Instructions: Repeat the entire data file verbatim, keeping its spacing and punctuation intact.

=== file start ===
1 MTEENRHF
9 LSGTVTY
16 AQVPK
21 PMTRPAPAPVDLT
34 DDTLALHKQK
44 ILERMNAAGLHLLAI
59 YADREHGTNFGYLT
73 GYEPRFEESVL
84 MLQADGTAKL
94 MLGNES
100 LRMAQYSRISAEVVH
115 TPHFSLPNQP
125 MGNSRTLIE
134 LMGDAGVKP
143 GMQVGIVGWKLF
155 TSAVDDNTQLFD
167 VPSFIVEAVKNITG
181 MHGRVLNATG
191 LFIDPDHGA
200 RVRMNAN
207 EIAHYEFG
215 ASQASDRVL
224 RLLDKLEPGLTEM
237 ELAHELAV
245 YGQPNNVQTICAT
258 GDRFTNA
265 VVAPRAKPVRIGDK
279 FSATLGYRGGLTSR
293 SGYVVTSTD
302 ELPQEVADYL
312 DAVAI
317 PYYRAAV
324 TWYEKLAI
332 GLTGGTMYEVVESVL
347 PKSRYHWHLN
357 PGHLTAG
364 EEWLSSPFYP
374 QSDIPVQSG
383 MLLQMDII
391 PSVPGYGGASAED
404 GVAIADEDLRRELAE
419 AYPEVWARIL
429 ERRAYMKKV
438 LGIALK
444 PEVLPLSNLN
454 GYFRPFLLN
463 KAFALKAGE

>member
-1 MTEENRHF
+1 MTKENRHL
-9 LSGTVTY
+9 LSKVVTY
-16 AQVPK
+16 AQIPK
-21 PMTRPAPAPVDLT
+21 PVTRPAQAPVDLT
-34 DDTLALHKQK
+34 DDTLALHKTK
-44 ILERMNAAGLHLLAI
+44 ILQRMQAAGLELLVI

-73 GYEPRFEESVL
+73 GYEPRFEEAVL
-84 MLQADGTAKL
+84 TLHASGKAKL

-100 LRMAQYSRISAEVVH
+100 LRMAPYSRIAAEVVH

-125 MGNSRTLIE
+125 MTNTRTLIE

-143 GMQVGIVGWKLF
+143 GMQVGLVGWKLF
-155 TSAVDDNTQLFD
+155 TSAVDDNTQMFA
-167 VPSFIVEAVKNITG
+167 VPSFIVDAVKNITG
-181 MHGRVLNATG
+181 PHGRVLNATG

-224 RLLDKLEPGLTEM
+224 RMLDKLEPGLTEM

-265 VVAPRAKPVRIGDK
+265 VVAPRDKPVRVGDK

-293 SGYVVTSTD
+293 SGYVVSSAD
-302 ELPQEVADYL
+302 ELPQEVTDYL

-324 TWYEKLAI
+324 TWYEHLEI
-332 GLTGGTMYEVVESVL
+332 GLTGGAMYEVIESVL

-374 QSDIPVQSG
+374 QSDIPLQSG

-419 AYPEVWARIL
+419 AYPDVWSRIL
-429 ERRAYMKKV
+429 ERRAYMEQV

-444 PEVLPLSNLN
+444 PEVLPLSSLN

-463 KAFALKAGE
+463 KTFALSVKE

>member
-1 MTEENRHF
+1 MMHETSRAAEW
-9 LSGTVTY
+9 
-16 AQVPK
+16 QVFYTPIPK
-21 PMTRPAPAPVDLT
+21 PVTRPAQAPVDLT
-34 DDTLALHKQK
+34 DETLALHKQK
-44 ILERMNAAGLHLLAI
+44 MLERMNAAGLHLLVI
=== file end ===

1 MTEENRHF
9 LSGTVTY
16 AQVPK
21 PMTRPAPAPVDLT
34 DDTLALHKQK
44 ILERMNAAGLHLLAI
59 YADREHGTNFGYLT
73 GYEPRFEESVL
84 MLQADGTAKL
94 MLGNES
100 LRMAQYSRISAEVVH
115 TPHFSLPNQP
125 MGNSRTLIE
134 LMGDAGVKP
143 GMQVGIVGWKLF
155 TSAVDDNTQLFD
167 VPSFIVEAVKNITG
181 MHGRVLNATG
191 LFIDPDHGA
200 RVRMNAN
207 EIAHYEFG
215 ASQASDRVL
224 RLLDKLEPGLTEM
237 ELAHELAV
245 YGQPNNVQTICAT
258 GDRFTNA
265 VVAPRAKPVRIGDK
279 FSATLGYRGGLTSR
293 SGYVVTSTD
302 ELPQEVADYL
312 DAVAI
317 PYYRAAV
324 TWYEKLAI
332 GLTGGTMYEVVESVL
347 PKSRYHWHLN
357 PGHLTAG
364 EEWLSSPFYP
374 QSDIPVQSG
383 MLLQMDII
391 PSVPGYGGASAED
404 GVAIADEDLRRELAE
419 AYPEVWARIL
429 ERRAYMKKV
438 LGIALK
444 PEVLPLSNLN
454 GYFRPFLLN
463 KAFALKAGE

>member
-1 MTEENRHF
+1 MTKENRHL
-9 LSGTVTY
+9 LSKVVTY
-16 AQVPK
+16 AQIPK
-21 PMTRPAPAPVDLT
+21 PVTRPAQAPVDLT
-34 DDTLALHKQK
+34 DDTLALHKTK
-44 ILERMNAAGLHLLAI
+44 ILQRMQAAGLELLVI

-73 GYEPRFEESVL
+73 GYEPRFEEAVL
-84 MLQADGTAKL
+84 TLHASGKAKL

-100 LRMAQYSRISAEVVH
+100 LRMAPYSRIAAEVVH

-125 MGNSRTLIE
+125 MTNTRTLIE

-143 GMQVGIVGWKLF
+143 GMQVGLVGWKLF
-155 TSAVDDNTQLFD
+155 TSAVDDNTQMFA
-167 VPSFIVEAVKNITG
+167 VPSFIVDAVKNITG
-181 MHGRVLNATG
+181 PHGRVLNATG

-224 RLLDKLEPGLTEM
+224 RMLDKLEPGLTEM

-265 VVAPRAKPVRIGDK
+265 VVAPRDKPVRVGDK

-293 SGYVVTSTD
+293 SGYVVSSAD
-302 ELPQEVADYL
+302 ELPQEVTDYL

-324 TWYEKLAI
+324 TWYEHLEI
-332 GLTGGTMYEVVESVL
+332 GLTGGAMYEVIESVL

-374 QSDIPVQSG
+374 QSDIPLQSG

-419 AYPEVWARIL
+419 AYPDVWSRIL
-429 ERRAYMKKV
+429 ERRAYMEQV

-444 PEVLPLSNLN
+444 PEVLPLSSLN

-463 KAFALKAGE
+463 KTFALSVKE

>member
-1 MTEENRHF
+1 MMHETSRAAEW
-9 LSGTVTY
+9 
-16 AQVPK
+16 QVFYTPIPK
-21 PMTRPAPAPVDLT
+21 PVTRPAQAPVDLT
-34 DDTLALHKQK
+34 DETLALHKQK
-44 ILERMNAAGLHLLAI
+44 MLERMNAAGLHLLVI